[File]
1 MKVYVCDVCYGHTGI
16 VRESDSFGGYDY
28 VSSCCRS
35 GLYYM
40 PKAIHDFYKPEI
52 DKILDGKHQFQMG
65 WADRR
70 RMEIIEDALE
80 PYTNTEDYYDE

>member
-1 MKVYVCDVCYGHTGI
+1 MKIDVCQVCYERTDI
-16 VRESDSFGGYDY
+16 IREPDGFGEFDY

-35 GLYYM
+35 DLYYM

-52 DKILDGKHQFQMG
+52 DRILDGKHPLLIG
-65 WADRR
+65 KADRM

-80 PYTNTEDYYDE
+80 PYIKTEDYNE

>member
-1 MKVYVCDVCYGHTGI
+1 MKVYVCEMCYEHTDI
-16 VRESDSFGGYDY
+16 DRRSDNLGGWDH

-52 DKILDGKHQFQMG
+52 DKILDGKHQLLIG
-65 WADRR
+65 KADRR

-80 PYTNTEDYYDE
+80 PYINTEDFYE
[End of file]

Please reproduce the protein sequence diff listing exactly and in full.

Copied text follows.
1 MKVYVCDVCYGHTGI
16 VRESDSFGGYDY
28 VSSCCRS
35 GLYYM
40 PKAIHDFYKPEI
52 DKILDGKHQFQMG
65 WADRR
70 RMEIIEDALE
80 PYTNTEDYYDE

>member
-1 MKVYVCDVCYGHTGI
+1 MKIDVCQVCYERTDI
-16 VRESDSFGGYDY
+16 IREPDGFGEFDY

-35 GLYYM
+35 DLYYM

-52 DKILDGKHQFQMG
+52 DRILDGKHPLLIG
-65 WADRR
+65 KADRM

-80 PYTNTEDYYDE
+80 PYIKTEDYNE

>member
-1 MKVYVCDVCYGHTGI
+1 MKVYVCEMCYEHTDI
-16 VRESDSFGGYDY
+16 DRRSDNLGGWDH

-52 DKILDGKHQFQMG
+52 DKILDGKHQLLIG
-65 WADRR
+65 KADRR

-80 PYTNTEDYYDE
+80 PYINTEDFYE